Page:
Nursing Care for Urinary Incontinence

Afza.Malik GDA

Urinary Incontinence and Nursing Care

Nursing Care for Urinary Incontinence

Whats is Urinary incontinence,Types of Incontinence,Stress Incontinence,Functional Incontinence,Mixed Incontinence,Nursing and Management of Incontinence,Reduce Bladder Irritants,Bladder Training,Pelvic Muscles Rehabilitation and Exercises,Importance of Treating Incontinence.

Whats is Urinary incontinence

    Urinary Incontinence (UI) is the involuntary loss of urine that creates a social or hygienic problem. It is a common health concern for women ( Sampselle et al., 1997). More than 20 million adults are estimated to have UI or Overactive Bladder (OAB). 

    Between 15% and 30% of adult women experience UI, and the prevalence is even greater in the elderly population. UI is present in half the older residents at nursing homes, and in 13% to 56% of home-bound elders (Anonymous, 2003). 

    The Agency for Healthcare Policy and Research (AHCPR) believes that UI was underreported, underdiagnosed, and undertreated in the 1990s. 

Types of Incontinence

    Although urinary incontinence is common, it is not a part of the normal aging process and is therefore considered abnormal despite the large numbers of people whose lives are affected by it.

Stress Incontinence 

    Stress incontinence is most common in older women. Stress incontinence occurs when urine leaks during lifting, exercise, coughing, sneezing, or laughing. Weakness of the pelvic floor allows the proximal urethra and bladder base to be pushed out of the pelvis during these periods of increased abdominal pressure, resulting in leakage. 

    This type of UI may also be caused by decreased estrogen levels after menopause. Overflow Incontinence is more common among older men, especially those with enlarged prostate glands, which creates constriction of the tube through which urine drains from the bladder.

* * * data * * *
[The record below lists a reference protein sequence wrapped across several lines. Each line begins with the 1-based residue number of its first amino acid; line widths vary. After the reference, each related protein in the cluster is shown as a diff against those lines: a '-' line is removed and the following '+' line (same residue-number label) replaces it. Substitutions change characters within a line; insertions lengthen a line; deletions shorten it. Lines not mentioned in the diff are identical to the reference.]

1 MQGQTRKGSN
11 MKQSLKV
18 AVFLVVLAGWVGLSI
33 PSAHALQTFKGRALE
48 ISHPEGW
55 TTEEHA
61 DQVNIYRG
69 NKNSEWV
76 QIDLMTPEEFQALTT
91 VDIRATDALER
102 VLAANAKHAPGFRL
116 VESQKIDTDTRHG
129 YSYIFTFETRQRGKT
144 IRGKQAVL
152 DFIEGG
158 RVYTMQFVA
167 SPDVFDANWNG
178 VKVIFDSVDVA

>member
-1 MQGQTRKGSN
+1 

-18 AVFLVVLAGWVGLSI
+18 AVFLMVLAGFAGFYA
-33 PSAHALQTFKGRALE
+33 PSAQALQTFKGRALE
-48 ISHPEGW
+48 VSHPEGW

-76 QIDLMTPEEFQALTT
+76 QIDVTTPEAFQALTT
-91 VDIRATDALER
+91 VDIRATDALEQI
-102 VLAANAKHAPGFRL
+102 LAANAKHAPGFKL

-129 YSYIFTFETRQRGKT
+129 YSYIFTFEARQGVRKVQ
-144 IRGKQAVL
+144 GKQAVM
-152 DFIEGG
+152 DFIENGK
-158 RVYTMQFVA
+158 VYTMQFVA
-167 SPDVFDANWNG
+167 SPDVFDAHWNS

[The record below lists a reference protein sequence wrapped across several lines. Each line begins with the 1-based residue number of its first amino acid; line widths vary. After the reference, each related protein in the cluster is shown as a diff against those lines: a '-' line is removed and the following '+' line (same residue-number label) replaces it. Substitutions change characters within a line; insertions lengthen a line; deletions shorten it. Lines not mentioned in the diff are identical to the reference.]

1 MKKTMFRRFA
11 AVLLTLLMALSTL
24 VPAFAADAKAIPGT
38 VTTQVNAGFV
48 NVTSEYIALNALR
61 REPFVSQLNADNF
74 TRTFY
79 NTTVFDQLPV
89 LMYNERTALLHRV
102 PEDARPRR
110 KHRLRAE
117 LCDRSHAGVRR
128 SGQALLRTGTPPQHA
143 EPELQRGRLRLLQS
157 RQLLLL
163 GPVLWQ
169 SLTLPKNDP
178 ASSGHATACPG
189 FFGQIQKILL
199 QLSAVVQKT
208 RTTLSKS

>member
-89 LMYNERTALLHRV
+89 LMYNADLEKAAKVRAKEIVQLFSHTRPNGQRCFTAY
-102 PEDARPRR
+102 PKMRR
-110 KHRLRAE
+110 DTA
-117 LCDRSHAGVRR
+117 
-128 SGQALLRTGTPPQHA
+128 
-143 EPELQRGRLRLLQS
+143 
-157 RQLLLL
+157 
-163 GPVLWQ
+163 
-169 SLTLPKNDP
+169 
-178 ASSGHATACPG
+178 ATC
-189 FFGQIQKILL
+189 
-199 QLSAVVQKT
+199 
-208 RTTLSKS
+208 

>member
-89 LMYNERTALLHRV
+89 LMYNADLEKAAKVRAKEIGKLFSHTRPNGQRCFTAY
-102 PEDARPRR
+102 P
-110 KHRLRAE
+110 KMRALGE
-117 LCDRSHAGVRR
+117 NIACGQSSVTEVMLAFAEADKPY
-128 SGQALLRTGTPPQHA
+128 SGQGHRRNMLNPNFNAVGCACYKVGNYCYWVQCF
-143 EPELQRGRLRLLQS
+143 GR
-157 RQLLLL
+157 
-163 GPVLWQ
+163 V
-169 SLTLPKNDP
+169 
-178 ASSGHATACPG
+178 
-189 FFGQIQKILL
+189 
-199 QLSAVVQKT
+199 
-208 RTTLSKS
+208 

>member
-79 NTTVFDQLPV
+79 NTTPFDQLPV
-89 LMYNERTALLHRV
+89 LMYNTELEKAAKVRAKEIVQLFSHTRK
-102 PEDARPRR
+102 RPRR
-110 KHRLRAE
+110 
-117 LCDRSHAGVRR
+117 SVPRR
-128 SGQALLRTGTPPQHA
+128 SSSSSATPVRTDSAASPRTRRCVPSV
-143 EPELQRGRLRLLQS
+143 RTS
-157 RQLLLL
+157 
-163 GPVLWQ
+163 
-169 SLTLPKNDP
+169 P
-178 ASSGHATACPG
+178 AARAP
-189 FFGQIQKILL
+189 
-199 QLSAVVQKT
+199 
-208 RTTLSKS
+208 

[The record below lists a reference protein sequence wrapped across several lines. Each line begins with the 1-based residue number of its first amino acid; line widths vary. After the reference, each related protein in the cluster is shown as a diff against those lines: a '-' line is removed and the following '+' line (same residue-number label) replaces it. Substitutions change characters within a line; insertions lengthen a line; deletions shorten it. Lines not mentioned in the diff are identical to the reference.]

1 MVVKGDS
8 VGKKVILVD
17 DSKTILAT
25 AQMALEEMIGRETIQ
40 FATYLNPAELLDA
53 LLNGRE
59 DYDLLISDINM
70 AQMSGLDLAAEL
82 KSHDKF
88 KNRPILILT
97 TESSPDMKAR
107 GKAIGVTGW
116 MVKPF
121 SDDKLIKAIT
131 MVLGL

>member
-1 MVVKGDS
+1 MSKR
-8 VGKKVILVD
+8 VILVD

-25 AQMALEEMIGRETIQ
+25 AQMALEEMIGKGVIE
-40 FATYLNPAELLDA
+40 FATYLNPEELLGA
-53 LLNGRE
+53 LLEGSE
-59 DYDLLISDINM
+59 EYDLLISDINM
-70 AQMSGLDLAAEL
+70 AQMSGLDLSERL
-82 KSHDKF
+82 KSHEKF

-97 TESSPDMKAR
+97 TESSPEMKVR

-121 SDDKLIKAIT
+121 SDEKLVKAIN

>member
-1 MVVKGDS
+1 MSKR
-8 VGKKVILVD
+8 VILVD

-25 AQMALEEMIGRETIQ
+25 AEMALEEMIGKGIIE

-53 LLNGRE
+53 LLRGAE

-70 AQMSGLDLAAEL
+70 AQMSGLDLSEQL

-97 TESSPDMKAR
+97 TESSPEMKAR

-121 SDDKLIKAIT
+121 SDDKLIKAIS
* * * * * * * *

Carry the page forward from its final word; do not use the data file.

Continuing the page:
This results in a constant dripping of urine and strained urination. Urge incontinence, common in elderly people, occurs when having had the urge to urinate, the ability to do so is lost, or the need to urinate comes before arriving at the bathroom. 

    An overactive bladder causes involuntary bladder muscle contractions. Some medical conditions, such as stroke, multiple sclerosis, and Parkinson's disease, can cause urge incontinence.

Functional Incontinence

    Functional incontinence occurs when bladder function is normal, but the physical act of getting to a bathroom is hampered, either by cognitive impairment or physical disability. 

    Such conditions impair an individual's ability to appropriately respond to their cues to void. Severe arthritis and severe dementia are examples of hindrances which cause functional incontinence.

Mixed Incontinence

    Mixed incontinence is a combination of bladder and urethral dysfunction which causes stress and urge incontinence to occur together.

     With a greater understanding among the general population that UI is a treatable medical condition, an increasing number of women are reporting incontinence and seeking treatment. 

    Screening for UI is appropriate at any age but is especially so for older adults. due to its increased prevalence in this population. 

    In fact, the at risk population weakness includes those with immobility, impaired cognition, medications, morbid obesity, environmental barriers, high impact physical activities, diabetes, stroke, estrogen depletion, and/or pelvic muscle (Dowling-Castronova, 2001 ) .

    The economic costs of urinary incontinence in America have been estimated at more than $15 billion annually. There are costs other than economic as well: skin break-down and infection resulting from rashes and pressure ulcers, urinary tract infections, anxiety, depression, low self-esteem, and social isolation (Johnson, S., 2000).